[dropcap size=small]E[/dropcap]very January, some of the world’s leading luxury watchmakers – the brands of the Richemont conglomerate, plus notable peers like Audemars Piguet, Parmigiani and Richard Mille – gather in uncomfortably wintry Geneva to show off their latest wares inside the cavernous expo hall near the city’s airport.

By the time the 27th Salon International de la Haute Horlogerie, or SIHH, opens its doors later in the month, the festive mood would have worn off , despite the snowy outdoors, and everyone will be going about business briskly. Many in the watch industry would wish business was a bit more brisk, in fact, due to the slowdown in the luxury goods business globally.

(RELATED: LVMH chief: Tag Heuer to tap younger set and be the watch label they can’t do without.)

For would-be watch buyers, however, the reverse is true. That’s because mechanical wristwatches are – relative to, say, three years ago – more aggressively priced than before as watchmakers try to shore up slack demand.

A favoured description for new releases is now “entry-level”, as watchmakers lower the prices of their basic models to make them more palatable to more people. So, while luxury watches are still luxuries and priced as such, a good number are more affordable than before. Among the brands that will reveal new products at SIHH this month, Cartier, IWC, Lange, Panerai and Vacheron Constantin are notable in already having introduced conspicuously more accessibly models last year.

So someone who otherwise would never have considered a pricey timepiece from A. Lange & Sohne or Vacheron Constantin, might now savour the thought of the Saxonia Thin 37mm or stainless steel Quai de l’Ile, respectively.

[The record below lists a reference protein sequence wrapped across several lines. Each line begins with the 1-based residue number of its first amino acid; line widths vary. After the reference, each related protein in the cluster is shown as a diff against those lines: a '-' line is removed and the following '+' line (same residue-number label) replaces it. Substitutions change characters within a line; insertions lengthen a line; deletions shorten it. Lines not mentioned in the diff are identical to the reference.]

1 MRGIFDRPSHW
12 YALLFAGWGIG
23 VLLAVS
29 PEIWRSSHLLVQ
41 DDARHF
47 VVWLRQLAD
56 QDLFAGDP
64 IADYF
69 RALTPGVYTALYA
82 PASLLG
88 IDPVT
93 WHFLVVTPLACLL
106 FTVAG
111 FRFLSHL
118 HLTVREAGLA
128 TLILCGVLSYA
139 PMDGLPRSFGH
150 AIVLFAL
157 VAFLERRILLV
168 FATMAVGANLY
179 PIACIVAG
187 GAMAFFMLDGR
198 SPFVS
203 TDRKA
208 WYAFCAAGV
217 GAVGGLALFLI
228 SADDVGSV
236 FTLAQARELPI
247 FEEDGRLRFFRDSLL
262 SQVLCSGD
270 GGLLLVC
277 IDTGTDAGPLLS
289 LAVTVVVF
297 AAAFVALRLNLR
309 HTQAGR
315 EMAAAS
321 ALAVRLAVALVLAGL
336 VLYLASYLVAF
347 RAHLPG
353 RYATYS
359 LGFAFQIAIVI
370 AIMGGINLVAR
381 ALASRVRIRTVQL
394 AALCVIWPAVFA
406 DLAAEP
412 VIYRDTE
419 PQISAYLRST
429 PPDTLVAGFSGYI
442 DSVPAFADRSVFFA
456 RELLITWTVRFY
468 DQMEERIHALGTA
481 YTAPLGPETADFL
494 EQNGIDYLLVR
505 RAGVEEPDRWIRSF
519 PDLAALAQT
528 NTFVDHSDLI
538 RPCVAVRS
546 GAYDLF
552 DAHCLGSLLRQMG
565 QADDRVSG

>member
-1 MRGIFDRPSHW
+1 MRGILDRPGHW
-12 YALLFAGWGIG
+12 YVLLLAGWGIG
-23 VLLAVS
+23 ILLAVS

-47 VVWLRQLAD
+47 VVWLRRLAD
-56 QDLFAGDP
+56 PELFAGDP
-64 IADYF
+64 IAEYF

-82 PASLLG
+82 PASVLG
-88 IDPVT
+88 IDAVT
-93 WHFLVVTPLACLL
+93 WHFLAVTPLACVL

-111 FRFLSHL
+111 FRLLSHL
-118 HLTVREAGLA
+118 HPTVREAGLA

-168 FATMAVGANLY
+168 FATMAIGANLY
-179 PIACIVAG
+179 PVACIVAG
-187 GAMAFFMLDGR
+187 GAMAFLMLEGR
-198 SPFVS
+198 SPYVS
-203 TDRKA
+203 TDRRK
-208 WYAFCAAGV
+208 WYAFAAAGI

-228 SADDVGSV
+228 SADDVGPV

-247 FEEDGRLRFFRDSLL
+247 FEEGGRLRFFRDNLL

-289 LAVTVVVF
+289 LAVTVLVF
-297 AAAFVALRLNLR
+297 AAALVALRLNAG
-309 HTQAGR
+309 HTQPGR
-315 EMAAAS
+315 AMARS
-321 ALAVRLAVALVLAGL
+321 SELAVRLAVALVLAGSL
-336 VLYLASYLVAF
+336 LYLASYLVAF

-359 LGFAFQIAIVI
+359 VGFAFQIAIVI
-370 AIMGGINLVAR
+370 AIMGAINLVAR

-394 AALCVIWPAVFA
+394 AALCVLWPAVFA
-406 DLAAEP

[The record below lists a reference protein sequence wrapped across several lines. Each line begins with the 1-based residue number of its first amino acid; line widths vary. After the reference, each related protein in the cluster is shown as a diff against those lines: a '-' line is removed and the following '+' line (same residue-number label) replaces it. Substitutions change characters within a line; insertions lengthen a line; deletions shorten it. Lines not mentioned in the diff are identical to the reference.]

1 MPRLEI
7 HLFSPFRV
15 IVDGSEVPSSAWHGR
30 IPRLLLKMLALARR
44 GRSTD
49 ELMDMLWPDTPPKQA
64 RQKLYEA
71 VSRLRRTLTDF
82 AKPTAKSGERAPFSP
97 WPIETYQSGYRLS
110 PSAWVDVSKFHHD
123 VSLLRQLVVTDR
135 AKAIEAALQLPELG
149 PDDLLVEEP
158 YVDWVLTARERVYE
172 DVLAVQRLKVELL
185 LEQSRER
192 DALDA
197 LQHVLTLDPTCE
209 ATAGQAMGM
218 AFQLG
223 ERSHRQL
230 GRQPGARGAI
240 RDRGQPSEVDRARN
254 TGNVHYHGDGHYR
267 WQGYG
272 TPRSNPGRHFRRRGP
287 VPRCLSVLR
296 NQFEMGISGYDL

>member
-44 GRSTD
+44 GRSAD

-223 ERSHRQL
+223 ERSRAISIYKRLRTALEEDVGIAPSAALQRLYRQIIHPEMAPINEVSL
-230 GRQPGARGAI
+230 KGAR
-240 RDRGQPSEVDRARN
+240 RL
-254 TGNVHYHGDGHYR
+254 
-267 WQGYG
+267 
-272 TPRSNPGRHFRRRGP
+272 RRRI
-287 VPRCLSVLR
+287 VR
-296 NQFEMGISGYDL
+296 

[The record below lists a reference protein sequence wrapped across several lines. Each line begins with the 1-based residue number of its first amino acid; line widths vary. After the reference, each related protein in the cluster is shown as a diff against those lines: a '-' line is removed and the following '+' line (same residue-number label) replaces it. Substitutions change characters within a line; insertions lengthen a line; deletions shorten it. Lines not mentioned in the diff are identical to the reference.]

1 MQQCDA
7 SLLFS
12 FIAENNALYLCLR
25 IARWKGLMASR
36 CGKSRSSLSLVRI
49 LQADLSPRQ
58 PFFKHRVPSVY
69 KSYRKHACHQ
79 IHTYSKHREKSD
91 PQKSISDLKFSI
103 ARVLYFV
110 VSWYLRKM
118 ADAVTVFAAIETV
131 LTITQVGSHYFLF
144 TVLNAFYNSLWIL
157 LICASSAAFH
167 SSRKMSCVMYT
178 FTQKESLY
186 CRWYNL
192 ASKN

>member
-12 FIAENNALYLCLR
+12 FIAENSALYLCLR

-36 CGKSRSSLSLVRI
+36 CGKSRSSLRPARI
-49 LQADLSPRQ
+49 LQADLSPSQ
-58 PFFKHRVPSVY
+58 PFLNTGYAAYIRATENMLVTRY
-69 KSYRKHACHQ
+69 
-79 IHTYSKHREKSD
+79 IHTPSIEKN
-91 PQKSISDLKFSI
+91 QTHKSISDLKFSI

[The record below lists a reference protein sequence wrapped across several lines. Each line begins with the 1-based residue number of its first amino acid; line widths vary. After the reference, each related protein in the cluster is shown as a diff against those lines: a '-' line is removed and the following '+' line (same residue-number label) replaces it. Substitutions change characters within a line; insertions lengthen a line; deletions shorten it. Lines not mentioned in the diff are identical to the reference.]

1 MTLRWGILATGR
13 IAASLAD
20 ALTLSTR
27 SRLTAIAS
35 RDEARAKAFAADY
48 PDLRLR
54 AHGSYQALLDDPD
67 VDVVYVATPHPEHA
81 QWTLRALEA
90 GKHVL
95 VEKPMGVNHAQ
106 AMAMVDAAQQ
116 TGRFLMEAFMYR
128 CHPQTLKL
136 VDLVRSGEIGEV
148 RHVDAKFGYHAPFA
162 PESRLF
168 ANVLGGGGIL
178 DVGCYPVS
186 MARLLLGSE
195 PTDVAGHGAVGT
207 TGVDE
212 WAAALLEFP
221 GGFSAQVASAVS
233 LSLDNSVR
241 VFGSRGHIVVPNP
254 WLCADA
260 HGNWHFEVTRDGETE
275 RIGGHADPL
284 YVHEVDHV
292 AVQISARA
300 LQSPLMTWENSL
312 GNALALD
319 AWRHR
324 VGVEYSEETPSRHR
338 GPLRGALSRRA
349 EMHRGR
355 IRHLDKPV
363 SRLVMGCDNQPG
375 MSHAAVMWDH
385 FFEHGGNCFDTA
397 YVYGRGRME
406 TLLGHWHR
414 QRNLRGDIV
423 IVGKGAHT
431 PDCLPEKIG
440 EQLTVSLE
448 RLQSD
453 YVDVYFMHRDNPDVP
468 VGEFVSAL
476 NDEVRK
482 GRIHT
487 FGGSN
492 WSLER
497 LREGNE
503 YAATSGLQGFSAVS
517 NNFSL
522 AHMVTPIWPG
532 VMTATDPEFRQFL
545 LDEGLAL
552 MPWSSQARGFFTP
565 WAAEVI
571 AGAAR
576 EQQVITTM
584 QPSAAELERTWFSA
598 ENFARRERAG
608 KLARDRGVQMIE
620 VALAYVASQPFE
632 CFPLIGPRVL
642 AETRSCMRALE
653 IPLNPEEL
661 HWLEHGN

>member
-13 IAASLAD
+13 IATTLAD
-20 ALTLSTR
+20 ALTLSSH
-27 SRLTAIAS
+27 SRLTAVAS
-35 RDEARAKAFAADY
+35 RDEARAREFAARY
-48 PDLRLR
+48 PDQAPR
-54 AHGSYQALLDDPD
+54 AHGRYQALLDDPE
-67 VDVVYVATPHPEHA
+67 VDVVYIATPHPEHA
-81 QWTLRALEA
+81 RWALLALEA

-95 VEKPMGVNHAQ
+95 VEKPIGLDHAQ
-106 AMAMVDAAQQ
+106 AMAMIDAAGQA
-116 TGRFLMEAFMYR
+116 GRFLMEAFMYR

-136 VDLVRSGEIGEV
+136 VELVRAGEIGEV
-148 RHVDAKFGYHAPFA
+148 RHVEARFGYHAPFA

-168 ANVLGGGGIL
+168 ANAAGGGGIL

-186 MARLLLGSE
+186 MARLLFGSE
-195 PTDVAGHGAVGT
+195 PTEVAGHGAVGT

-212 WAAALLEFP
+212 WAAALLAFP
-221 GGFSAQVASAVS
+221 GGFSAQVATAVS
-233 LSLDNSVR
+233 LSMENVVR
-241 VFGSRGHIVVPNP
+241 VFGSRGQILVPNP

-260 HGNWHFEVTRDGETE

But such watches still cost a lot of money, with the most entry-level watch from mid-tier luxury IWC or Panerai still equivalent to a month’s, or even two months’, salary for a young working professional. Fortunately there are more wallet-friendly options off ering horological satisfaction.

Perhaps the most cost-effective way of enjoying the look and feel of a new watch is to swop the strap, especially when the new replacement band is strikingly different from the old one. Most watches are delivered new with black leather straps, typically made of alligator, a safe choice regarded as appropriately upscale.

A new strap in another colour, and importantly, a different hide or material, can make all the difference to the tactile feel and appearance of a watch. Beyond the common choices of alligator and calf, watchbands are also available in shark, ostrich, lizard, elephant, stingray and even sturgeon, a particularly robust material. The Internet literally offers a boundless array of watch straps in every size imaginable. And despite being a small country, Singapore has – surprisingly – a number of custom strap makers, enhancing the variety available both online and off.

(RELATED: Richard Mille’s Tim Malachard: Authencity is king in the digital age.)

Beyond the strap, there are numerous accoutrements that go along with watch collecting, from the practical to the inane. Storage boxes and winders are useful, and the no-frills versions of such accessories are affordable. Indeed, for the new collector, the time to start is now.

Read more of Su Jia Xian’s incisive commentary at his website, WatchesbySJX.com.